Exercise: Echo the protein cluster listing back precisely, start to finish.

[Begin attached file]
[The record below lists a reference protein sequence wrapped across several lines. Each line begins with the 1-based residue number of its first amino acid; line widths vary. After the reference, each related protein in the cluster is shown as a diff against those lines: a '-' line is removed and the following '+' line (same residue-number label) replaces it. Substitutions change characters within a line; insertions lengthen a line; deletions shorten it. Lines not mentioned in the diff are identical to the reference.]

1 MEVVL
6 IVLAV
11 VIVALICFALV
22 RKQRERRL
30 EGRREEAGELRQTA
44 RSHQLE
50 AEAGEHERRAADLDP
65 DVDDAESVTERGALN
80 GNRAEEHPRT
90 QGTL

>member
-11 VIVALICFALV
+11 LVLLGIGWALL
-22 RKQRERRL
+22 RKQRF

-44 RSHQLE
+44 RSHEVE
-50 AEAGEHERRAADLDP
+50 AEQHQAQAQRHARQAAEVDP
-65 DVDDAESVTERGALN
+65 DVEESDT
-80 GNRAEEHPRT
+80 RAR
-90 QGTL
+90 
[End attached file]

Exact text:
[The record below lists a reference protein sequence wrapped across several lines. Each line begins with the 1-based residue number of its first amino acid; line widths vary. After the reference, each related protein in the cluster is shown as a diff against those lines: a '-' line is removed and the following '+' line (same residue-number label) replaces it. Substitutions change characters within a line; insertions lengthen a line; deletions shorten it. Lines not mentioned in the diff are identical to the reference.]

1 MEVVL
6 IVLAV
11 VIVALICFALV
22 RKQRERRL
30 EGRREEAGELRQTA
44 RSHQLE
50 AEAGEHERRAADLDP
65 DVDDAESVTERGALN
80 GNRAEEHPRT
90 QGTL

>member
-11 VIVALICFALV
+11 LVLLGIGWALL
-22 RKQRERRL
+22 RKQRF

-44 RSHQLE
+44 RSHEVE
-50 AEAGEHERRAADLDP
+50 AEQHQAQAQRHARQAAEVDP
-65 DVDDAESVTERGALN
+65 DVEESDT
-80 GNRAEEHPRT
+80 RAR
-90 QGTL
+90 